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The University of St Gallen in Switzerland has topped the Financial Times ranking of the best masters in management (MiM) programmes worldwide for the fifth consecutive year. HEC Paris, which topped the ranking four years in a row between 2005 and 2008, is in second place. France’s Essec Business School in third place completes the podium.

St Gallen retained the top spot in the face of growing competition. The 2015 ranking features the top 80 masters programmes for students with little or no previous work experience, up from 70 programmes ranked in 2014.

The MiM ranking is based on data collected from two surveys — one of the participating business schools and the other of alumni who graduated three years ago (the class of 2012). The ranking is in part based on how successful alumni have been in their careers, as reflected in salary data.

St Gallen’s alumni had an average salary of nearly $90,000 three years after graduation, third-highest in Europe behind WHU Beisheim and HHL Leipzig of Germany. The school is ranked first for international experience and aims achieved, third for job placement and fourth for value for money.

Nova School of Business and Economics in Portugal and La Rochelle Business School in France are the two highest climbers, up 17 and 16 places respectively to rank 31st and 48th.

Eight schools are ranked for the first time; IIM Bangalore is the highest entrant, at 26. The ranking also contains its first joint MiM: the programme from Spain’s IQS, Fu Jen University of Taiwan and the University of San Francisco is in 58th place.

British and French business schools especially continue to dominate, accounting for 42 per cent of ranked institutions. The number of British schools rose by two to 13, while French schools were up by three, taking the total to 21. While French schools are distributed across the ranking, British schools are mostly in the bottom half, with nine out of 13 ranked 49 or below. Only London Business School (sixth) and Warwick Business School (23rd) moved up the ranking.

One reason is the poor performance of British schools in international course experience. London Business School is 41st by this criterion, the highest UK school. While 87 per cent of recent graduates in French schools took part in exchanges with overseas schools, almost no UK-based students did so.

International exchanges provide exposure to different environments and a chance to learn from other faculty from top schools at little cost and to gain jobs abroad. “I am extremely satisfied with the international aspect of my school,” said one survey respondent. “I did two exchange programmes (in the US and in Hong Kong) and spent a semester in Germany on internships. My school definitely helped me get an international career.”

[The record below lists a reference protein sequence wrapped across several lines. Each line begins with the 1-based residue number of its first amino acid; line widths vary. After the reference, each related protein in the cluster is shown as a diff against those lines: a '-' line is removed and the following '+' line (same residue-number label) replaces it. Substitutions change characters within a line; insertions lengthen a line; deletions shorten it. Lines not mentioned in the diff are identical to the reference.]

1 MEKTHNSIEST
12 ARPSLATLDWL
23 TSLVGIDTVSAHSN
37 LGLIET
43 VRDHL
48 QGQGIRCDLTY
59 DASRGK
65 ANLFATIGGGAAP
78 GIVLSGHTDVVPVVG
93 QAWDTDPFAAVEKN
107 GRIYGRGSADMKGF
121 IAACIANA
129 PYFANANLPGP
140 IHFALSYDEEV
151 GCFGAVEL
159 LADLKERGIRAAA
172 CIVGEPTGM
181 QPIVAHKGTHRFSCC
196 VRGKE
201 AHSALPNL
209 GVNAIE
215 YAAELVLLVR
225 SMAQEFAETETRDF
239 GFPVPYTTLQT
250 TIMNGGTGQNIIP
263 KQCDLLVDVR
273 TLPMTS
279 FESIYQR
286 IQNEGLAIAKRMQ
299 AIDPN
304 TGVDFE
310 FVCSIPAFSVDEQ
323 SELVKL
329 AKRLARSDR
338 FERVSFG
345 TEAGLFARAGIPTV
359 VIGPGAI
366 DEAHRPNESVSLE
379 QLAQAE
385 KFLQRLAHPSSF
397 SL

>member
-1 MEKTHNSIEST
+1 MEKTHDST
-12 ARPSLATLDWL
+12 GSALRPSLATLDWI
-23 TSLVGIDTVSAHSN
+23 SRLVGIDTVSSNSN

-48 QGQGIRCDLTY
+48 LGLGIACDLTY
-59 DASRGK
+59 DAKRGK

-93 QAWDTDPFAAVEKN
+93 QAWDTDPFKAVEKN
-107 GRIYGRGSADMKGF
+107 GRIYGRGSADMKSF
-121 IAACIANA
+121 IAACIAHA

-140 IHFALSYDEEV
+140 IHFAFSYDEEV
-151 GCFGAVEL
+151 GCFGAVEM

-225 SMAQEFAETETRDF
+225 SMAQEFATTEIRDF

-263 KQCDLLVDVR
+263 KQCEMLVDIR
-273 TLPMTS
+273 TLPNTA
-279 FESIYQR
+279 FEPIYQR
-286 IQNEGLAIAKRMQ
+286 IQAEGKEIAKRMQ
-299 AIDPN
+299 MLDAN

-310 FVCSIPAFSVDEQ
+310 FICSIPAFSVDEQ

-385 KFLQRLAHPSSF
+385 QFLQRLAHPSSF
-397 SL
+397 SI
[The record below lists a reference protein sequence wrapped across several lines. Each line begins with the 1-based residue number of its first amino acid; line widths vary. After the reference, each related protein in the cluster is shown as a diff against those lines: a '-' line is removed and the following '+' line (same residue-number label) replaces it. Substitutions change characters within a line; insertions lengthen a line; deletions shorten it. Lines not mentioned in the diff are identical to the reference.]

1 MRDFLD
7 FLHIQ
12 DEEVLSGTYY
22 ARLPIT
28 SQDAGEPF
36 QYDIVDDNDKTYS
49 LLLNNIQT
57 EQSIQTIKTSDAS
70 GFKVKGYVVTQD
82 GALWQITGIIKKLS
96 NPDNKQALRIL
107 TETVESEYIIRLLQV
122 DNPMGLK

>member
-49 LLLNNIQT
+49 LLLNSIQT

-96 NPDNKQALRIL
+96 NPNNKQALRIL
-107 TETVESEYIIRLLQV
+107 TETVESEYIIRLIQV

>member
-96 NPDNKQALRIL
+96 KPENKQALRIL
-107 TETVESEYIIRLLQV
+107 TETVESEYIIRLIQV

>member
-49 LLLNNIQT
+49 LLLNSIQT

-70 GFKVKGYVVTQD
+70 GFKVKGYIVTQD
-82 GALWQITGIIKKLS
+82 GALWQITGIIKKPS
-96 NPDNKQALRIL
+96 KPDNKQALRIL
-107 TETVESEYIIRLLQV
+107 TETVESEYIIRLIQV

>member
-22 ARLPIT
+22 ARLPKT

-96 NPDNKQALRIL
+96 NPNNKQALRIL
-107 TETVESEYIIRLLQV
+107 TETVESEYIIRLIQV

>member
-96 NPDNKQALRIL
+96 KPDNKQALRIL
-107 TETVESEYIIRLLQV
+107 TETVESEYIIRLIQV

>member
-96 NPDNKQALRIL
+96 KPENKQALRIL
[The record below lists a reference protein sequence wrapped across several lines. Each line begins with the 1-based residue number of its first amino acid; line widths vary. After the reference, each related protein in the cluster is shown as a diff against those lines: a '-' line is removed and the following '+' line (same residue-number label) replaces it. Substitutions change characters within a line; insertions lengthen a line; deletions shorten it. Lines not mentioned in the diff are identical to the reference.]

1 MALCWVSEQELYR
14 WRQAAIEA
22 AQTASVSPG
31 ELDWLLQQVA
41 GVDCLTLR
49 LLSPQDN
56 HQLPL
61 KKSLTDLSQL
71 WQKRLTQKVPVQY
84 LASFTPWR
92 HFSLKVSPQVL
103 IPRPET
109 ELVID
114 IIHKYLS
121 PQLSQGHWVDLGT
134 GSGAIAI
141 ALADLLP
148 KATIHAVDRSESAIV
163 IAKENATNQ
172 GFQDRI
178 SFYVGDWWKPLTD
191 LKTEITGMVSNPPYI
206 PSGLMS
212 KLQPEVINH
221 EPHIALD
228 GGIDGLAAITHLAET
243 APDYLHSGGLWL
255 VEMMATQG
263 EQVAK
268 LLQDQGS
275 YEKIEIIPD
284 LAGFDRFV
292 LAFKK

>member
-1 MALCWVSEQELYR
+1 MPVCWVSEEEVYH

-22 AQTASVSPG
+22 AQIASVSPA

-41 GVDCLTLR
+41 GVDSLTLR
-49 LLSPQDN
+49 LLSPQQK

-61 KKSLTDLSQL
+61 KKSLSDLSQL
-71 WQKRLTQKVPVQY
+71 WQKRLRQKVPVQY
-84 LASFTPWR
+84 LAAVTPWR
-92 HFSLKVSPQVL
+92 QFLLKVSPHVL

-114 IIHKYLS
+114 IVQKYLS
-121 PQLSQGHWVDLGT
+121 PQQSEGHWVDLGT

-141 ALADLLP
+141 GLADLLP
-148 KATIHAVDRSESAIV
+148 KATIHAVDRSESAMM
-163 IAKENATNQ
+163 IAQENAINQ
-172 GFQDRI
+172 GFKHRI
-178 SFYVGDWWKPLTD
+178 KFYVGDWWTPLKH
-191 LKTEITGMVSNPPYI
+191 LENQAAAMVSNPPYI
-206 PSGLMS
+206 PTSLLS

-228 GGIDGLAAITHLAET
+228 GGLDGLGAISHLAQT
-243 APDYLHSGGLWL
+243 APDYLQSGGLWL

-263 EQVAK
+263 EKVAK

Not all international experiences are purely business related; some are about personal development. Students at La Rochelle Business School in France do about a semester of humanitarian work in France or abroad. “The strength of my school was to make me realise that business management could be applied in humanitarian activities,” said one graduate.

Top overall: St Gallen

Nestled between the Alps and Lake Constance, the University of St Gallen, in Switzerland, has developed a masters in management degree that is proving attractive to both students and recruiters, reports Della Bradshaw. As a result, its MiM is top for the fifth consecutive year. A hallmark of the degree is the requirement that students complete a sustainability project. The school now runs close to 10 pre-experience masters degrees in English.

Top for careers: IIM Calcutta

IIM Calcutta is first in the careers rank, just ahead of its sister schools in Bangalore and Ahmedabad. The rank is based on seniority of graduates and size of company. Calcutta’s graduates work mainly in three sectors dominated by multinationals: IT/software/telecoms, finance/banking and consultancy. Two-thirds of Calcutta graduates work in companies with more than 5,000 employees compared with just under half of all graduates on average.

Top for placement success: WHU Beisheim

Lack of support from the careers office is a common complaint from students. Not so at WHU Beisheim. The students rate their school highly for the effectiveness of its careers service in helping them find jobs. The school has been top since it made the ranking in 2010. All students complete an internship during their masters. About three-quarters of students from the class of 2012 received a job offer following their internship, half of them accepting it.

Copyright The Financial Times Limited 2017. All rights reserved.
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